Does the population shrink?

Here’s the thing though: this is not going to make a dent in the size of the community dog population. The niche can still support 10 community dogs, and that means that there will always be 10 community dogs. Why? Because there is no way you’ll spay/neuter every single dog in the village. So you have decreased the gene pool by spaying/neutering owned free-roamers, but you are not decreasing the size of the population because there are still dogs having puppies left and right.

Even if – and this is not a realistic scenario – you managed to spay/neuter every single dog in this village, you would not decrease the size of the community dog population. The community dog population will stay at 10 for as long as the niche is able to support 10 dogs. How? Well, you’ve spayed/neutered everyone in this village, so there are no new puppies being born in this village right now. But the moment one of the existing village dog dies – a spot opens up, since there are now only 9 – someone else is going to fill this spot. If it is not a puppy being born in this village, it will be a dog from the next village over. This dog will likely not be spayed/neutered. Alright – so far, they are the only dog who is intact in this village. But if they are female, once they get in heat, a male dog from the next village over will pay her a visit. And now, you’ll have a bunch of puppies. There is now less supply of puppies in this village, so it’s entirely possible that all of these puppies become owned free-roaming village dogs right away. And they are all intact. You see where I’m going with this? I don’t know how to mathematically model this, but the thought experiment shows (I believe) that spay/neuter clinics do not impact population size in countries where dogs generally roam free. If you are reading this and know how to visualize the scenarios, go for it!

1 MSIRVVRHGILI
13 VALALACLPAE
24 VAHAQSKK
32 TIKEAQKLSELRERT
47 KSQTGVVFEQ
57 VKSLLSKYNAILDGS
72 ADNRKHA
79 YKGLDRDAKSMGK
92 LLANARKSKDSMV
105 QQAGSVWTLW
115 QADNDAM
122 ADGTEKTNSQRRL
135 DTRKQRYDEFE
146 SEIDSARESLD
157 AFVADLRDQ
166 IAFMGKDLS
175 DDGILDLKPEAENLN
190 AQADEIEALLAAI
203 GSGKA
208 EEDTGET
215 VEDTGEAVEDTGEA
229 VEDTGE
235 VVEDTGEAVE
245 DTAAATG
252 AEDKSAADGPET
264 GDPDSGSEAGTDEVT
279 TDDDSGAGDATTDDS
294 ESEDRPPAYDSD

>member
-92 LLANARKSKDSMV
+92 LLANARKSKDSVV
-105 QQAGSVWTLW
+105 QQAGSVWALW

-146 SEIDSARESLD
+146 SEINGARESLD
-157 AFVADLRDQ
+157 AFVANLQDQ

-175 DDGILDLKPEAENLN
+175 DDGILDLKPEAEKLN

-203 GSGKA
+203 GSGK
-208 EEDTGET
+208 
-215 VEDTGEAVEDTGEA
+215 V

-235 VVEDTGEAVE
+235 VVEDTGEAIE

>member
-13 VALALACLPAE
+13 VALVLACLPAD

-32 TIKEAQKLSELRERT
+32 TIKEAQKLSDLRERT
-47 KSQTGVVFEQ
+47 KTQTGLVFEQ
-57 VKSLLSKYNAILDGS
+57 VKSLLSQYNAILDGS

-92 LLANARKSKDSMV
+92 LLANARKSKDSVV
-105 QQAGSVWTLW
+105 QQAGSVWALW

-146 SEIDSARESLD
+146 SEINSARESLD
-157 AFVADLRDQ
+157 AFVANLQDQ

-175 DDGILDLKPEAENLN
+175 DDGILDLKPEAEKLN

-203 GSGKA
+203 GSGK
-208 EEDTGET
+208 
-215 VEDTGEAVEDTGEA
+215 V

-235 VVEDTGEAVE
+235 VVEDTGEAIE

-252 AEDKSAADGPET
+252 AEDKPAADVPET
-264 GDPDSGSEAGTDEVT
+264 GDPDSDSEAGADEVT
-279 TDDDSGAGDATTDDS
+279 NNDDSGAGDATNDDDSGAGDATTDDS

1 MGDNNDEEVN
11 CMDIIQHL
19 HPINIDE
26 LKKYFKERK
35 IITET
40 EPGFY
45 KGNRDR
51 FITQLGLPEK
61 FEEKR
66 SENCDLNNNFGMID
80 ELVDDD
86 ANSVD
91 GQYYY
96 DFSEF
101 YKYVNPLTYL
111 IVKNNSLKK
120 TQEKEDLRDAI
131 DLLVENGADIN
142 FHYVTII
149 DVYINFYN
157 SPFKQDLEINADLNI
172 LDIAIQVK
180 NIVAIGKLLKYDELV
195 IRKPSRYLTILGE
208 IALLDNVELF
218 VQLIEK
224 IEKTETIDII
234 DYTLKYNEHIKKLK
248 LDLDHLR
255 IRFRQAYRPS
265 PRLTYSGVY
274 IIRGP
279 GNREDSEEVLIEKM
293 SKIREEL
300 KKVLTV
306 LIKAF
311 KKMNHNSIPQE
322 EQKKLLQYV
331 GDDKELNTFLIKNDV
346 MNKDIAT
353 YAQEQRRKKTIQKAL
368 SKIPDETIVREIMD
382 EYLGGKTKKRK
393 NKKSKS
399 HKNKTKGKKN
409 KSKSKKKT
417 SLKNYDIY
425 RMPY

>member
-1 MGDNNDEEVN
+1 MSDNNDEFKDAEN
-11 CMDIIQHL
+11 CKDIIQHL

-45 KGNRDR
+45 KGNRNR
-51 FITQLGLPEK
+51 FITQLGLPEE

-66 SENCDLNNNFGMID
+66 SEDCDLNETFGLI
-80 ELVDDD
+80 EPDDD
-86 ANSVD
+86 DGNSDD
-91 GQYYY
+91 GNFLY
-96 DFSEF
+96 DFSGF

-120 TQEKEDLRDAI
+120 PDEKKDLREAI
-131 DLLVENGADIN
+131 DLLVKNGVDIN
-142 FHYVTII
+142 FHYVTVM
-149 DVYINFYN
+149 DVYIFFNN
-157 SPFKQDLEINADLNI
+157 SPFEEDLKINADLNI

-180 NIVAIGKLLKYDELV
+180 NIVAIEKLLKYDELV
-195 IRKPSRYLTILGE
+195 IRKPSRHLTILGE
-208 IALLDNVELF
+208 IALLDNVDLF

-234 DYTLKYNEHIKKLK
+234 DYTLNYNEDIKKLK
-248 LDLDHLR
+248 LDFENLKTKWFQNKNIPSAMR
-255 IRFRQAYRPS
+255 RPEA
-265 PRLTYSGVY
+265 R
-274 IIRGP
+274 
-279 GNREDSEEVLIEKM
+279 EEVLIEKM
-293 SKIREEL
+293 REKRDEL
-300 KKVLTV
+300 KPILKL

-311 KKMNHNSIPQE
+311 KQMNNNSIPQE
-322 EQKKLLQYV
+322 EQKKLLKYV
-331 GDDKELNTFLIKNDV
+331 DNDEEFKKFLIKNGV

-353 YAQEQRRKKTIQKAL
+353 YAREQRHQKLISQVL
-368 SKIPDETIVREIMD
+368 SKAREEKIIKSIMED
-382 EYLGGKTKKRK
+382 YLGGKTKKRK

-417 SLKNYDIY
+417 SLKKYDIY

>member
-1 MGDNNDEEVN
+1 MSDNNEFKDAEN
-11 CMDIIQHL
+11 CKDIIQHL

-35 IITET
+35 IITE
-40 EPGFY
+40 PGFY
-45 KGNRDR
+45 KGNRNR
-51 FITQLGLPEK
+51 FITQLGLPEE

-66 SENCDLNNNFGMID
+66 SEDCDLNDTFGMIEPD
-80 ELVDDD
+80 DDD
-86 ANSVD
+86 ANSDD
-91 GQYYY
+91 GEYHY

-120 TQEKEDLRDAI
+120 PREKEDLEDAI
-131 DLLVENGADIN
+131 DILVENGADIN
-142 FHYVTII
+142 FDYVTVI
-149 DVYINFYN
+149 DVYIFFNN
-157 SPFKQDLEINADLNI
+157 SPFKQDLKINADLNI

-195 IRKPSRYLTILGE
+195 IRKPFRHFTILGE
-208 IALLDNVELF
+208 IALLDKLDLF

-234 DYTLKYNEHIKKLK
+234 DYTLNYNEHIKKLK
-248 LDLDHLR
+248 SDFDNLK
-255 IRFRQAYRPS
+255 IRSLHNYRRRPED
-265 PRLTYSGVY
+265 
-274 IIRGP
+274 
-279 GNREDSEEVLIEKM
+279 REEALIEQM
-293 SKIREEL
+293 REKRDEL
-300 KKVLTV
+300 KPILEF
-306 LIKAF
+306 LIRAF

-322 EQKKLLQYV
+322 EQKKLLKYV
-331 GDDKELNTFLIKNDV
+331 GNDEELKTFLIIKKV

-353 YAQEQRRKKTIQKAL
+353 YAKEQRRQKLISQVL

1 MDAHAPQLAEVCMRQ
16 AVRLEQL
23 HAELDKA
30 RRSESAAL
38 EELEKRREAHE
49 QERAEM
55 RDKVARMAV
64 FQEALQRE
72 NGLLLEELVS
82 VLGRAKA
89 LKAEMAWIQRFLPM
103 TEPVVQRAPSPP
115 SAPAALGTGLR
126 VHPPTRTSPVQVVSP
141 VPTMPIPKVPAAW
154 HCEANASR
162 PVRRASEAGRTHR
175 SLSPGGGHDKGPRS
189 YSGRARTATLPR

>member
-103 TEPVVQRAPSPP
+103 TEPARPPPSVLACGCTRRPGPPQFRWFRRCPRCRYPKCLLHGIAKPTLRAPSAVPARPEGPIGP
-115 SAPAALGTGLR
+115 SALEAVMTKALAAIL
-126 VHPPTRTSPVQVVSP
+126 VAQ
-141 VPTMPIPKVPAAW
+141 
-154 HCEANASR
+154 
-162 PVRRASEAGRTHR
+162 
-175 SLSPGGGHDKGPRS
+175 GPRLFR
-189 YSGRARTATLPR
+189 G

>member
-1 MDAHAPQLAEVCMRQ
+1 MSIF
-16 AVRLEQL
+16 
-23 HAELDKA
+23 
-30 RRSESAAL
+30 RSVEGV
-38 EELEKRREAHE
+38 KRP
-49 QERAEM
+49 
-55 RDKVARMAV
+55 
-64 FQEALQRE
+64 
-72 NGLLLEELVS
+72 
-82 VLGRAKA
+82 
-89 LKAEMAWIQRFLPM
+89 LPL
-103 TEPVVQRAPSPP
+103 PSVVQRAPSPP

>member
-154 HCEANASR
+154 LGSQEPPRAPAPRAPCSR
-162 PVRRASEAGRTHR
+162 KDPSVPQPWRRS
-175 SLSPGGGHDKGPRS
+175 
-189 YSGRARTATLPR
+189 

Yep, I have an opinion on this …

I’m not a vet, and I am not telling you whether to spay/neuter or not spay/neuter your dog(s) – that’s between you and your vet. I’m also not telling you whether to let or not let your dog roam free. This is between you and yourself (and maybe between you and your dog, but mostly, let’s be honest, between you and yourself. You are your dog’s benevolent or not-so-benevolent dictator, after all, and you are the one with the opposable thumbs who does or doesn’t open the gate.)

There is one thing I will tell you though: in my opinion, the fact that there are and always will be 10 (hypothetical number, remember) community dogs is not a problem. I am an outsider, and I am not going to organize any spay/neuter clinics.

I don’t come from a background culture that preaches spay/neuter – I come from a country where it is illegal to remove a dog’s reproductive organs unless it is medically necessary. It is possible that this is part of the reason I don’t see the consistent 10 community dogs as a problem – I don’t know. It is very likely part of the reason I do not spay or neuter my own dogs.